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I have two planes in an $n$-dimensional space, and a parallelogram in one of the planes, defined by two vectors ($v_1$, $v_2$), with area $S$. I want to find the area of the parallelogram defined by the projections of the vectors onto the other plane ($v'_1$, $v'_2$).

I can obviously just obtain the projections and compute the area, but I'm after a "simpler" result. For example, in 3-dimensional space a single angle $\theta$ can be defined between the two planes, and the projected area is then $S'=S\cos\theta$. But in an $n$-dimensional space there are, in general, two principal angles between the planes, is there a similarly simple relation in this case? Intuitively, I believe that if the principal angles are $\theta_1$ and $\theta_2$, maybe the area is $S'=S\cos\theta_1\cos\theta_2$ (which would still be applicable to 3 dimensions, since then $\theta_2=0$). Am I right? Where can I find a reference for this (or the correct) result?

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$\newcommand{\Reals}{\mathbf{R}}\newcommand{\Basis}{\mathbf{e}}$Denote your planes by $P$ and $P'$, let $B = (\Basis_{1}, \Basis_{2})$ and $B' = (\Basis_{1}', \Basis_{2}')$ be orthonormal (ordered, oriented) bases for the respective planes, and put $$ a_{ij} = \Basis_{i} \cdot \Basis_{j}',\quad i, j = 1, 2. $$ (The coefficient $a_{ij}$ is, if it matters, the cosine of the angle between $\Basis_{i}$ and $\Basis_{j}'$.)

Orthogonal projection $\Reals^{n} \to P'$ defines a map $\Pi:P \to P'$ given by \begin{align*} \Pi(\Basis_{j}) &= (\Basis_{j} \cdot \Basis_{1}')\, \Basis_{1}' + (\Basis_{j} \cdot \Basis_{2}')\, \Basis_{2}' \\ &= a_{j1} \Basis_{1}' + a_{j2} \Basis_{2}'. \end{align*} The scale factor for area under $\Pi$ is $$ \det(a_{ij}) = (\Basis_{1} \cdot \Basis_{1}')(\Basis_{2} \cdot \Basis_{2}') - (\Basis_{1} \cdot \Basis_{2}')(\Basis_{2} \cdot \Basis_{1}') $$ (or its absolute value if you ignore orientation): Indeed, the (unique) linear map $\sigma:P' \to P$ satisfying $\sigma(\Basis_{i}') = \Basis_{i}$ obviously preserves area, and the composition $\Pi\sigma:P' \to P'$ has matrix $(a_{ij})$ with respect to $B'$.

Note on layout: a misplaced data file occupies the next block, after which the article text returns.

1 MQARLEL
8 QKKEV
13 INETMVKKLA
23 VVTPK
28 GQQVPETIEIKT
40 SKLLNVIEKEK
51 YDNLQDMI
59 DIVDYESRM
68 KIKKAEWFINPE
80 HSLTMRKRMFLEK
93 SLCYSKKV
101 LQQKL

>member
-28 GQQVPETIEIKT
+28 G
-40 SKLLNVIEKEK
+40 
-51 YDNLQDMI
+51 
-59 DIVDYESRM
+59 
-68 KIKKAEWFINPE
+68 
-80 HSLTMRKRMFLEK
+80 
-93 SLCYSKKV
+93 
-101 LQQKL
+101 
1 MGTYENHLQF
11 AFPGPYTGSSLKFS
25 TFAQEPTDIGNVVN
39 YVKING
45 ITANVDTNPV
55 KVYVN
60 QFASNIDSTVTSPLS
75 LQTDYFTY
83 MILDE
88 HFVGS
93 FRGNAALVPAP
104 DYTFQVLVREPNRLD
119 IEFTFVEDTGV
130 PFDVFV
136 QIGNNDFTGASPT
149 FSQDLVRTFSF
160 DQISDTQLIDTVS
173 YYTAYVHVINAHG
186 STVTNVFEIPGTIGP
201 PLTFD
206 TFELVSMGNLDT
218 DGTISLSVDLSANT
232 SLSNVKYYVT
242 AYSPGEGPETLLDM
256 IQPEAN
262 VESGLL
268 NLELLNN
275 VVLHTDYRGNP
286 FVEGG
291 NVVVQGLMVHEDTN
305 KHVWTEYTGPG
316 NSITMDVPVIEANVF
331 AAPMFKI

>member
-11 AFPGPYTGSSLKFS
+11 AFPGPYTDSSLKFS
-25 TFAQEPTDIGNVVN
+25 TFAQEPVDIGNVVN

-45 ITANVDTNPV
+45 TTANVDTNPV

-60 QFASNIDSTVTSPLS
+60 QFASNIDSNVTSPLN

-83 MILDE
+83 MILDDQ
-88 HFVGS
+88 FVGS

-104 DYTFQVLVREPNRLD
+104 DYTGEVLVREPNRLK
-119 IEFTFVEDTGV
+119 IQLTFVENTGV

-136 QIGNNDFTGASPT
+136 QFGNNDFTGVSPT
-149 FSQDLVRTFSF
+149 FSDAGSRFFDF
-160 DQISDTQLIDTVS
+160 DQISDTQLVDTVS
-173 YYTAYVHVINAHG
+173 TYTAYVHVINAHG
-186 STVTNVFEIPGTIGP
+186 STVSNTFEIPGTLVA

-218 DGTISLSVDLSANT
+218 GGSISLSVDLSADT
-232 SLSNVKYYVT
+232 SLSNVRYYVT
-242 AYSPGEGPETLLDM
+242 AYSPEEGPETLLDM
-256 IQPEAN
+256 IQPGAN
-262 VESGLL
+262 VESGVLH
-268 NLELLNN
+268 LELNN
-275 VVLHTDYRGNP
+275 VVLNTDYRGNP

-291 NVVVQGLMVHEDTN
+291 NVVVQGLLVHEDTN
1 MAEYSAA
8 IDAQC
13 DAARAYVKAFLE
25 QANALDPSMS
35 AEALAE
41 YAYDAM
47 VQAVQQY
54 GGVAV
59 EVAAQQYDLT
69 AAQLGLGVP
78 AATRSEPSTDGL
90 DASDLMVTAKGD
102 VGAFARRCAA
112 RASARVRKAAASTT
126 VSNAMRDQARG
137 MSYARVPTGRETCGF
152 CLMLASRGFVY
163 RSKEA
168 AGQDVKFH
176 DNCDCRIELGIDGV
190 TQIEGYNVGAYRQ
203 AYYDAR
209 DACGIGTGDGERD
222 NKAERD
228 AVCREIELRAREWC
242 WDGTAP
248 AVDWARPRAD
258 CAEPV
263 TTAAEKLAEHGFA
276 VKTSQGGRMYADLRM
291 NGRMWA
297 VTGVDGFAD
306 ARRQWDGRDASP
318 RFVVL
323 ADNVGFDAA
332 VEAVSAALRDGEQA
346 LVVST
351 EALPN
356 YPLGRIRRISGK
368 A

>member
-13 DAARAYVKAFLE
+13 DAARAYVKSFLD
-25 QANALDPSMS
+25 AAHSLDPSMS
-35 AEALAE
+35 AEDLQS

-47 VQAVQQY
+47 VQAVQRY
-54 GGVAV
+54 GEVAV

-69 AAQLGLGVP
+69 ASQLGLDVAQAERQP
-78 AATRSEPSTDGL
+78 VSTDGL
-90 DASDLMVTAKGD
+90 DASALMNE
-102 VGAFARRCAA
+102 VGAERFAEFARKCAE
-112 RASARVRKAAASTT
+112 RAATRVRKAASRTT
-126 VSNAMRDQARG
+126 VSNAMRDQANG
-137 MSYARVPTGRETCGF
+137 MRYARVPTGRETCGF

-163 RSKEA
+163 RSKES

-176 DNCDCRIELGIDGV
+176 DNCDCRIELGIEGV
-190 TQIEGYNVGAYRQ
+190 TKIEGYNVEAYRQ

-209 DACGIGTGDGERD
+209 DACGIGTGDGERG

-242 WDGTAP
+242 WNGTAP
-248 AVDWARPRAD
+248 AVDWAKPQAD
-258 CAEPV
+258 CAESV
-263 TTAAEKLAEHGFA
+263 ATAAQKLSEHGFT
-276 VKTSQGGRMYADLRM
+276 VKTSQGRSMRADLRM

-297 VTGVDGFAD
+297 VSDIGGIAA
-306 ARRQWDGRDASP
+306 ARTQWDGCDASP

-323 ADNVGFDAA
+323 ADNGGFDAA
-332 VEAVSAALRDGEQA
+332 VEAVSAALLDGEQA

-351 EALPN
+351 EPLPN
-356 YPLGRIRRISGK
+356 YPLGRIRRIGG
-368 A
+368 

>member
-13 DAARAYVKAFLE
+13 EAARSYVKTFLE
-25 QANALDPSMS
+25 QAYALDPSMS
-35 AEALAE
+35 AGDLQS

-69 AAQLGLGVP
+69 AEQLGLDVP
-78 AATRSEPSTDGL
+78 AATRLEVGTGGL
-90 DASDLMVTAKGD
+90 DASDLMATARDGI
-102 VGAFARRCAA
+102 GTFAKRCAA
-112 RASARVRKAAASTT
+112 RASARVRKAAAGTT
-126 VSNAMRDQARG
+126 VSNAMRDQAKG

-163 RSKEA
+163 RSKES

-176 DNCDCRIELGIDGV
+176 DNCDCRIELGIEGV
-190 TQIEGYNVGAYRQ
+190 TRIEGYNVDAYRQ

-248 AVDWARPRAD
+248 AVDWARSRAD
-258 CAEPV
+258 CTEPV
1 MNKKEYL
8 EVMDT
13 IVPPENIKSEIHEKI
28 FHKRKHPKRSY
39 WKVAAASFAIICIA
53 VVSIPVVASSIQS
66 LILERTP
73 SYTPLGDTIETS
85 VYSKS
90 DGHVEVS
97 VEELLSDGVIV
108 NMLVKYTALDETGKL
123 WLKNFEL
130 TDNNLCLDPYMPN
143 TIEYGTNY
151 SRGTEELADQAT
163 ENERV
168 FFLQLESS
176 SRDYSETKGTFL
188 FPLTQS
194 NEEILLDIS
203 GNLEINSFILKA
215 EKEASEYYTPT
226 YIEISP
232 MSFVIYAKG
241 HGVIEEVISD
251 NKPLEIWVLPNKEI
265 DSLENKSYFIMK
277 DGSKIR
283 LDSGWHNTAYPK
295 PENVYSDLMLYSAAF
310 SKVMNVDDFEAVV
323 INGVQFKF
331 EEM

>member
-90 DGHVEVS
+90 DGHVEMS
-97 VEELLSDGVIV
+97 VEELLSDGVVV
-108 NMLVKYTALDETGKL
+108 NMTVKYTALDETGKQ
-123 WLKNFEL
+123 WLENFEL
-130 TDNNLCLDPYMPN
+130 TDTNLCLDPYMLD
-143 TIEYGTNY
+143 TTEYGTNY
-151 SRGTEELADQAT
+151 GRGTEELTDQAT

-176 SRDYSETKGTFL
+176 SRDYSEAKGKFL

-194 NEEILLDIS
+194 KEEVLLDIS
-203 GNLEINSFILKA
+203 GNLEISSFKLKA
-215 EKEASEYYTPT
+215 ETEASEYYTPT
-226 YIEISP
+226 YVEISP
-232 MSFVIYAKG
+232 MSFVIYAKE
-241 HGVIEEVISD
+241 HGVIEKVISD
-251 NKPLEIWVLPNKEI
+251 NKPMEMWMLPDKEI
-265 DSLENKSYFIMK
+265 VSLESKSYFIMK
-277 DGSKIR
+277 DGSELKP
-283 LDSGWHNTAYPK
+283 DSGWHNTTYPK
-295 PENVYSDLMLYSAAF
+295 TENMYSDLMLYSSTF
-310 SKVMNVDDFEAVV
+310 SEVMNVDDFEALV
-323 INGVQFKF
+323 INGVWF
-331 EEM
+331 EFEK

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    $\begingroup$ +1. It's a bit confusing that you seem to have switched the primed and unprimed planes (with respect to the question). $\endgroup$ – joriki May 19 '16 at 13:33
  • $\begingroup$ @joriki: Thanks. :) $\endgroup$ – Andrew D. Hwang May 19 '16 at 13:49
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    $\begingroup$ Note that you can perform a singular value decomposition on $A$ to find bases for the two planes such that $A$ is diagonal. Presumably the singular values on the diagonal are related to the angles mentioned in the question? Perhaps the cosines? $\endgroup$ – joriki May 19 '16 at 14:14
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    $\begingroup$ Yes, you're right: On geometric grounds, they're the minimum and maximum cosines of angles between $P$ and $P'$. These two planes span a space of dimension at most four, and without loss of generality, $P'$ is the copy of $\Reals^{2}$ in the first two coordinates. The unit circle in $P$ projects to an ellipse in $P'$ (possibly degenerate), whose semi-axes are these cosines. The product of the semi-axes is the scale factor for area. $\endgroup$ – Andrew D. Hwang May 19 '16 at 14:27
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    $\begingroup$ Funny -- I was writing an answer based on that embedding when you posted yours -- and I thought: Ah, much more elegant independent of coordinates :-) $\endgroup$ – joriki May 19 '16 at 14:28

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